Airbnb hosts are more likely to reject guests with disabilities, study finds
Airbnb, which for years has faced accusations from renters of racial discrimination, now is confronting questions about whether hosts of the short-term rental platform discriminate against guests with disabilities.
The latest blow to the San Francisco-based home rental site comes from a Rutgers University study that found that prospective renters who identified themselves as having disabilities were more likely to be rejected for lodging than those who did not mention having a disability.
“It raises some troubling questions about who we are sharing with,” said Mason Ameri, a Rutgers University professor who worked on the study. “Are we only sharing with people who resemble ourselves?”
Airbnb disputed parts of the study and repeated its commitment to treating all users fairly.
“Discrimination of any kind on the Airbnb platform, including on the basis of ability, is abhorrent,” the company said in a statement. The company also noted that it has created an anti-discrimination task force to root out bias among people who list properties for rent on the site.
The 1990 Americans with Disabilities Act requires hotels and other public places to make accommodations for people with disabilities but it does not apply to lodging with five or fewer rooms as well as places occupied by the resident of the home.
Still, Airbnb — responding to accusations of racial discrimination by hosts — required all users last year to agree to abide by a policy that forbids discrimination based on race, religion, national origin or disability.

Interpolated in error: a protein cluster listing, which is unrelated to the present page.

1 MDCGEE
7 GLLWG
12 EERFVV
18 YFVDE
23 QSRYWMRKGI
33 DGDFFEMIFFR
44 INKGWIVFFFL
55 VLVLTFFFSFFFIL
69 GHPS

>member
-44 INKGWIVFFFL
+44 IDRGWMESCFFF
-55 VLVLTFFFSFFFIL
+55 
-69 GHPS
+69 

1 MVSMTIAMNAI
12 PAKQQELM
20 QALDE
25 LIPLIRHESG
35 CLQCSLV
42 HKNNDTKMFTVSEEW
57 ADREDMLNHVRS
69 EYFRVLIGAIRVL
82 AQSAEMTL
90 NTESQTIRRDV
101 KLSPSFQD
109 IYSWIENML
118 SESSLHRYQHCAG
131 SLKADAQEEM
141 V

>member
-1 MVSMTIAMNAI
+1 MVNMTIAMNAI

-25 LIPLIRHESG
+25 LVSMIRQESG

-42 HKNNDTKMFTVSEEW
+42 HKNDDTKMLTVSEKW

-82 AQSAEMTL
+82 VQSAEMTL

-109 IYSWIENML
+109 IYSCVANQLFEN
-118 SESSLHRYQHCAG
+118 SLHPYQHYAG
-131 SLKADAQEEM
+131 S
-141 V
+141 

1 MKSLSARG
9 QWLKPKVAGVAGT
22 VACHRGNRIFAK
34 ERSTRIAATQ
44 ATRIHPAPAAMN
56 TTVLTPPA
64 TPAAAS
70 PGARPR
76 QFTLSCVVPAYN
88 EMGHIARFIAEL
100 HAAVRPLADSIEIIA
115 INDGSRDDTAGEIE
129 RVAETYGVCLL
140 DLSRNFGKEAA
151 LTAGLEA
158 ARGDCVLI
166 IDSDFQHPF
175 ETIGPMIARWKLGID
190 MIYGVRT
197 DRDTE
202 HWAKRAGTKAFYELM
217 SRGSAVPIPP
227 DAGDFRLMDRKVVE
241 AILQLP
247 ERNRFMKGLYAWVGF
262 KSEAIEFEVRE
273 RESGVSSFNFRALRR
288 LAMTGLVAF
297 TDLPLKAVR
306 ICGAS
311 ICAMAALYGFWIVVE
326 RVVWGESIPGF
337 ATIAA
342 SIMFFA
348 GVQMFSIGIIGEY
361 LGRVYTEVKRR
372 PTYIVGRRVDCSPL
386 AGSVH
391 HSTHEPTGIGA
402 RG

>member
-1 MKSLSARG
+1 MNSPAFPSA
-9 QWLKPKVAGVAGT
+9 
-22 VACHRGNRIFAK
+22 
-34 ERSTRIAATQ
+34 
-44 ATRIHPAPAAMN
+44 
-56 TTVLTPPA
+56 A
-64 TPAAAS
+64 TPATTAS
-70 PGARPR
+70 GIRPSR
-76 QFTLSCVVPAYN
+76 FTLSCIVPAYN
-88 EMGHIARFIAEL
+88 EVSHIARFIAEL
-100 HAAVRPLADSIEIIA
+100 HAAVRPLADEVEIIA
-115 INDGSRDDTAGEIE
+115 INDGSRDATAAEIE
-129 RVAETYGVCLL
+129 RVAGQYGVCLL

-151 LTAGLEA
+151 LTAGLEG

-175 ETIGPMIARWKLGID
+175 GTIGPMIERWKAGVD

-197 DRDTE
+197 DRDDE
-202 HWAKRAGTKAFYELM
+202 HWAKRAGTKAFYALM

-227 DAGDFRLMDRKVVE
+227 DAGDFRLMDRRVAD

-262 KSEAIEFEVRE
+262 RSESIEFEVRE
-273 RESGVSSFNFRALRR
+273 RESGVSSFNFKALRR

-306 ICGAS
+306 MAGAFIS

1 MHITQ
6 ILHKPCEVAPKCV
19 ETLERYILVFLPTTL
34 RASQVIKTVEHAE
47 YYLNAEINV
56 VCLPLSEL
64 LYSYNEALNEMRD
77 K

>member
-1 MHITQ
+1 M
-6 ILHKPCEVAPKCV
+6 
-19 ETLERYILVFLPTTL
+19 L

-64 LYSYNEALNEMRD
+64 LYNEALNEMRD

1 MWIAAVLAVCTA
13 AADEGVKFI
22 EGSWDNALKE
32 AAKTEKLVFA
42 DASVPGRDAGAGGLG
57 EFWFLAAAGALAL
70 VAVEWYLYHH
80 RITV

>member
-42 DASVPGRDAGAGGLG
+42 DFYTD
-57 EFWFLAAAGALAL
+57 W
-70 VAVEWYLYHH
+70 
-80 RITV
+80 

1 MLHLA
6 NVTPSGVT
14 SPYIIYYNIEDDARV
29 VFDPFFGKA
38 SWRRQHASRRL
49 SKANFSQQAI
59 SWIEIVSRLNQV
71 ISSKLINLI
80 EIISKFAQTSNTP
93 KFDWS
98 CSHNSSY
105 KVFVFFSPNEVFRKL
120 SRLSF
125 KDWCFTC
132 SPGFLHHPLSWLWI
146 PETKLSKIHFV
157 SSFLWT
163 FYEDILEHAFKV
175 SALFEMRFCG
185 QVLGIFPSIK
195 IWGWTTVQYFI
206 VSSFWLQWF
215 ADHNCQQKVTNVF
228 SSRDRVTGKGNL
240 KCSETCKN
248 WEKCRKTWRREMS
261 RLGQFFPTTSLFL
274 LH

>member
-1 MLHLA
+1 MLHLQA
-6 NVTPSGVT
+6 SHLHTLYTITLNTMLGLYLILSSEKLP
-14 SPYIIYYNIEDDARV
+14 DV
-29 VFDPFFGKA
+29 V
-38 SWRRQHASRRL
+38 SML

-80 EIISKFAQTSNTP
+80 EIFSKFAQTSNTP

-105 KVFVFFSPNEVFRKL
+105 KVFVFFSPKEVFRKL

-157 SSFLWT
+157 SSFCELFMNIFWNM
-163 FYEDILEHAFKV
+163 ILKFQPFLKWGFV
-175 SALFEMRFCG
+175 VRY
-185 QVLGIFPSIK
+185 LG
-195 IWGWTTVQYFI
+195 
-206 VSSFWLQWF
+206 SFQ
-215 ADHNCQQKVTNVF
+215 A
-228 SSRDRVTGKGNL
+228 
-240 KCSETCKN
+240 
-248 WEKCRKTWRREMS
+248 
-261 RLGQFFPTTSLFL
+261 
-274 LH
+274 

Researchers at Rutgers made 3,847 lodging requests on the Airbnb platform, using profiles for fictitious travelers including some who identified themselves as being blind or having cerebral palsy, dwarfism or spinal cord injuries.
The study found that hosts approved 75% of guests who didn’t mention having a disability but only 61% of those who said they had dwarfism, 50% of guests who said they were blind, 43% for those with cerebral palsy and 25% with a spinal cord injury.
The Rutgers study sent out the lodging requests between June 1 and Nov. 15, 2016.
The study found little difference in how Airbnb hosts responded to requests from guests with disability before and after Airbnb adopted the nondiscrimination policy on Sept. 8, 2016.
Those disparities also did not change much among Airbnb hosts who advertised that their lodging was wheelchair accessible.
“The overall results indicate that this new institutional form creates substantial challenges in ensuring equal access for people with disabilities,” the study concluded.
Airbnb, the nation’s biggest short-term rental site, came under fire last year after a Harvard Business School study revealed that guests with traditionally black names are more likely to be denied a booking than others.
The Rutgers study was prompted by a professor who wanted to know if the growing sharing economy is sharing equally with people with disabilities, Ameri said.
Some hosts who rejected the requests for lodging explained that their homes were not accessible to people with disabilities.
One host rejected a request from a fictitious guest with cerebral palsy, saying “our place has a very narrow and circular stairway so it would be too difficult for you,” according to the study. Some hosts tried to charge extra for guests with service dogs, despite an Airbnb policy prohibiting such a fee, the study found.
But several of the hosts who approved reservations for the fictitious guests with disabilities were accommodating.
Responding to a traveler who was described as having a spinal cord injury, one host said: “We do have two steps up to the front porch but we’d be happy to assist you.”
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